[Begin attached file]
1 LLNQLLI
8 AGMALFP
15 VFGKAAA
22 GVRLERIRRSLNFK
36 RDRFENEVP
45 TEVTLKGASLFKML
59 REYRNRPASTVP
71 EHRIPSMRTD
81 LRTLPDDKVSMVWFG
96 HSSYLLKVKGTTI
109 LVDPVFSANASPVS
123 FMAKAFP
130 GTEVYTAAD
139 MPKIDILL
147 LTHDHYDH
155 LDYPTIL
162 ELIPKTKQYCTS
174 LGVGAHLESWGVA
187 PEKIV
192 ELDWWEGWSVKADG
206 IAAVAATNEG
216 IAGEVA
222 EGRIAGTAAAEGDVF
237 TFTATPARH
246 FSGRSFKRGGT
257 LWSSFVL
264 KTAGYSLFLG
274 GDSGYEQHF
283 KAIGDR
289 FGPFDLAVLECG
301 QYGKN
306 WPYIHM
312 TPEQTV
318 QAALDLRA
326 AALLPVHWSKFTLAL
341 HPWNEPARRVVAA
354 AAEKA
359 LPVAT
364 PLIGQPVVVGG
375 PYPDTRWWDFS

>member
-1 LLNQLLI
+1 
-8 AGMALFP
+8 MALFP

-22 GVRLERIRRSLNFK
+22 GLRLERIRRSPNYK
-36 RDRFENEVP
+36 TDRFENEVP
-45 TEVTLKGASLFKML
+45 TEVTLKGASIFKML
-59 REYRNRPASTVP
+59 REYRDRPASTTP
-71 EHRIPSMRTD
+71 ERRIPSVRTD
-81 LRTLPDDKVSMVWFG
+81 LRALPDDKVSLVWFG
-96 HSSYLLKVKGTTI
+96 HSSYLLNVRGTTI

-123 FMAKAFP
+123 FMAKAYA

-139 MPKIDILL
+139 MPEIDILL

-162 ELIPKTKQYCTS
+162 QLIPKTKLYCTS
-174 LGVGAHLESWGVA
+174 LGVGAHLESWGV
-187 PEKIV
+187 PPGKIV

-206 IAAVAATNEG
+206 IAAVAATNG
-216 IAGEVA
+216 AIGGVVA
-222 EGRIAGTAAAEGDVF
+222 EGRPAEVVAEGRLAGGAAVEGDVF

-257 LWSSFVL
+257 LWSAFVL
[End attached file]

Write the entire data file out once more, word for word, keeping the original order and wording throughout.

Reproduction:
1 LLNQLLI
8 AGMALFP
15 VFGKAAA
22 GVRLERIRRSLNFK
36 RDRFENEVP
45 TEVTLKGASLFKML
59 REYRNRPASTVP
71 EHRIPSMRTD
81 LRTLPDDKVSMVWFG
96 HSSYLLKVKGTTI
109 LVDPVFSANASPVS
123 FMAKAFP
130 GTEVYTAAD
139 MPKIDILL
147 LTHDHYDH
155 LDYPTIL
162 ELIPKTKQYCTS
174 LGVGAHLESWGVA
187 PEKIV
192 ELDWWEGWSVKADG
206 IAAVAATNEG
216 IAGEVA
222 EGRIAGTAAAEGDVF
237 TFTATPARH
246 FSGRSFKRGGT
257 LWSSFVL
264 KTAGYSLFLG
274 GDSGYEQHF
283 KAIGDR
289 FGPFDLAVLECG
301 QYGKN
306 WPYIHM
312 TPEQTV
318 QAALDLRA
326 AALLPVHWSKFTLAL
341 HPWNEPARRVVAA
354 AAEKA
359 LPVAT
364 PLIGQPVVVGG
375 PYPDTRWWDFS

>member
-1 LLNQLLI
+1 
-8 AGMALFP
+8 MALFP

-22 GVRLERIRRSLNFK
+22 GLRLERIRRSPNYK
-36 RDRFENEVP
+36 TDRFENEVP
-45 TEVTLKGASLFKML
+45 TEVTLKGASIFKML
-59 REYRNRPASTVP
+59 REYRDRPASTTP
-71 EHRIPSMRTD
+71 ERRIPSVRTD
-81 LRTLPDDKVSMVWFG
+81 LRALPDDKVSLVWFG
-96 HSSYLLKVKGTTI
+96 HSSYLLNVRGTTI

-123 FMAKAFP
+123 FMAKAYA

-139 MPKIDILL
+139 MPEIDILL

-162 ELIPKTKQYCTS
+162 QLIPKTKLYCTS
-174 LGVGAHLESWGVA
+174 LGVGAHLESWGV
-187 PEKIV
+187 PPGKIV

-206 IAAVAATNEG
+206 IAAVAATNG
-216 IAGEVA
+216 AIGGVVA
-222 EGRIAGTAAAEGDVF
+222 EGRPAEVVAEGRLAGGAAVEGDVF

-257 LWSSFVL
+257 LWSAFVL